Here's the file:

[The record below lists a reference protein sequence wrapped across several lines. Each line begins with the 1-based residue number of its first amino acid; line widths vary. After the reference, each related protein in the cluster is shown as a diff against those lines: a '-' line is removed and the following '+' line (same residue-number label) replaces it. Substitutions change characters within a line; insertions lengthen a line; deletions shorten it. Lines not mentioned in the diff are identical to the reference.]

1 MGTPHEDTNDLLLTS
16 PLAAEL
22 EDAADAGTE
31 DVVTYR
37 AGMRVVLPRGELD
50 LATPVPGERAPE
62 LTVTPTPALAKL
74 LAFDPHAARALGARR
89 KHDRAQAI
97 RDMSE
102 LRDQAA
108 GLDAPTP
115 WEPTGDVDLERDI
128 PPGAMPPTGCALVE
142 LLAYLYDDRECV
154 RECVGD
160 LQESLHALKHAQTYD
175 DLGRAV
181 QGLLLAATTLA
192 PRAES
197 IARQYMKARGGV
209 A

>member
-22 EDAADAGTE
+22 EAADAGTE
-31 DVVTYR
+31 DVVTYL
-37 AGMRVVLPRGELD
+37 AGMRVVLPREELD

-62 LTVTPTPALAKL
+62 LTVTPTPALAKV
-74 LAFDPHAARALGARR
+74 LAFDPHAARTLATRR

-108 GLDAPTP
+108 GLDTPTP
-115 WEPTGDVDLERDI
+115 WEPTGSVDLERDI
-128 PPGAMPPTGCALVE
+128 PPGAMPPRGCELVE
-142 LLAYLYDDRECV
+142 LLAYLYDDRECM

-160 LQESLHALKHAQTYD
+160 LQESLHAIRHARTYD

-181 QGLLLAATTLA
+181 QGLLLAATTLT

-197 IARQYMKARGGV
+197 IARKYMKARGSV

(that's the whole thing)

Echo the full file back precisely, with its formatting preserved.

[The record below lists a reference protein sequence wrapped across several lines. Each line begins with the 1-based residue number of its first amino acid; line widths vary. After the reference, each related protein in the cluster is shown as a diff against those lines: a '-' line is removed and the following '+' line (same residue-number label) replaces it. Substitutions change characters within a line; insertions lengthen a line; deletions shorten it. Lines not mentioned in the diff are identical to the reference.]

1 MGTPHEDTNDLLLTS
16 PLAAEL
22 EDAADAGTE
31 DVVTYR
37 AGMRVVLPRGELD
50 LATPVPGERAPE
62 LTVTPTPALAKL
74 LAFDPHAARALGARR
89 KHDRAQAI
97 RDMSE
102 LRDQAA
108 GLDAPTP
115 WEPTGDVDLERDI
128 PPGAMPPTGCALVE
142 LLAYLYDDRECV
154 RECVGD
160 LQESLHALKHAQTYD
175 DLGRAV
181 QGLLLAATTLA
192 PRAES
197 IARQYMKARGGV
209 A

>member
-22 EDAADAGTE
+22 EAADAGTE
-31 DVVTYR
+31 DVVTYL
-37 AGMRVVLPRGELD
+37 AGMRVVLPREELD

-62 LTVTPTPALAKL
+62 LTVTPTPALAKV
-74 LAFDPHAARALGARR
+74 LAFDPHAARTLATRR

-108 GLDAPTP
+108 GLDTPTP
-115 WEPTGDVDLERDI
+115 WEPTGSVDLERDI
-128 PPGAMPPTGCALVE
+128 PPGAMPPRGCELVE
-142 LLAYLYDDRECV
+142 LLAYLYDDRECM

-160 LQESLHALKHAQTYD
+160 LQESLHAIRHARTYD

-181 QGLLLAATTLA
+181 QGLLLAATTLT

-197 IARQYMKARGGV
+197 IARKYMKARGSV